Model for Improvement: What are we trying to accomplish?
Improvement requires setting aims. An organization will not improve without a clear and firm intention to do so. The aim should be time-specific and measurable; it should also define the specific population of patients that will be affected. Agreeing on the aim is crucial; so is allocating the people and resources necessary to accomplish the aim.
In 1999, the Institute of Medicine (IOM) in Washington, DC, USA, released To Err Is Human: Building a Safer Health System, a report that brought much public attention to the crisis of patient safety in the United States. In 2001, the IOM issued a second report, Crossing the Quality Chasm: A New Health System for the 21st Century, which outlines six overarching "Aims for Improvement" for health care:
- Safe: Avoid injuries to patients from the care that is intended to help them.
- Effective: Match care to science; avoid overuse of ineffective care and underuse of effective care.
- Patient-Centered: Honor the individual and respect choice.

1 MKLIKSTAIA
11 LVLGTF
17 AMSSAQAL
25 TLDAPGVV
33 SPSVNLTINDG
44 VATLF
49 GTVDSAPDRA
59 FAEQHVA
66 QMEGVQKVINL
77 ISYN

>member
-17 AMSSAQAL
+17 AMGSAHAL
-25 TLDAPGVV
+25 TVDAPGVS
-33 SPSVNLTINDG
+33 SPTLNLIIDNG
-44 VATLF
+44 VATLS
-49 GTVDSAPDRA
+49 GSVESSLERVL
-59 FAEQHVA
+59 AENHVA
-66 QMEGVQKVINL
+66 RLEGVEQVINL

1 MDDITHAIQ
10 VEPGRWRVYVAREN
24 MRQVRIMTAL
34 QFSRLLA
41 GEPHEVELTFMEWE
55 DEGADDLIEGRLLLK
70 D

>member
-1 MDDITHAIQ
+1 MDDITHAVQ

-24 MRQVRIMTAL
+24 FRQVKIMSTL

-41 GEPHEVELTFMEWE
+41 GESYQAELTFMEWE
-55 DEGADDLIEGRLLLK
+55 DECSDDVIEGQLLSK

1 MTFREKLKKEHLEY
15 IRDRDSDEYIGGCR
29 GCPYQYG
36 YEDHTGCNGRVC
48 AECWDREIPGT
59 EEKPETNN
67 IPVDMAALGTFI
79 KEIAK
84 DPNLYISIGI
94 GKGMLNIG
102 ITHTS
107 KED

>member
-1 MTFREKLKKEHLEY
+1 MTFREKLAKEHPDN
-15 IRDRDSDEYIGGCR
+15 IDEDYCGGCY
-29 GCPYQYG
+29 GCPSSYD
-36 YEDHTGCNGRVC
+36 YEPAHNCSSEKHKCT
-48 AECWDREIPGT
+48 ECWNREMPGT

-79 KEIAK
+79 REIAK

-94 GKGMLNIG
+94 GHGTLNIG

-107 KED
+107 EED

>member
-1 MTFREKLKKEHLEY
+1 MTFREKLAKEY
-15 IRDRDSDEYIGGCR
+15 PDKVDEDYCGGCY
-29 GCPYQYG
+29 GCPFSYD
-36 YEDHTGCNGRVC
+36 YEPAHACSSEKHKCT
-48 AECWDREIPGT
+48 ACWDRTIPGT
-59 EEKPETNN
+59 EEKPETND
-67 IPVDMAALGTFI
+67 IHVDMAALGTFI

- Timely: Reduce waiting for both patients and those who give care.
- Efficient: Reduce waste.
- Equitable: Close racial and ethnic gaps in health status.
Many organizations use the six IOM aims to help them develop their aims.
See also: Tips for Setting Aims.
Examples of Effective Aim Statements
For Patient Safety
- Reduce adverse drug events (ADEs) in critical care by 75 percent within 1 year.
- Improve medication reconciliation at transition points by 75 percent within 1 year.
- Reduce high-hazard ADEs by 75 percent within 1 year. For example, reduction of 75 percent in one of the following:
- Overdoses from benzodiazepines and narcotics
- Percentage of patients with incidence of bleeding in patients being treated with anticoagulant medications
- Percentage of patients on insulin with any blood sugar <50
- Increase the number of surgical cases between cases with a surgical site infection by 50 percent within 1 year.
- Achieve > 95 percent compliance with on-time prophylactic antibiotic administration within 1 year.
For Clinic Access
- Reduce waiting time to see a urologist by 50 percent within 9 months.
- Offer all patients same-day access to their primary care physician within 9 months.
- Reduce waiting time to see a physician to less than 15 minutes within 9 months.
For Flow (all goals to be achieved within 9 months)
- Transfer every patient from the Emergency Department to an inpatient bed within 1 hour of the decision to admit.
- Transfer every patient from the Post-Anesthesia Care Unit (PACU) to an inpatient bed within 1 hour from the time patient is deemed ready to move from the PACU.
- Transfer every patient from the Intensive Care Unit (ICU) to an inpatient bed within 4 hours from the time the patient is deemed ready to move from the ICU.
- Transfer every patient from the inpatient facility to a long-term care facility within 24 hours after the patient is deemed ready to transfer.
For Critical Care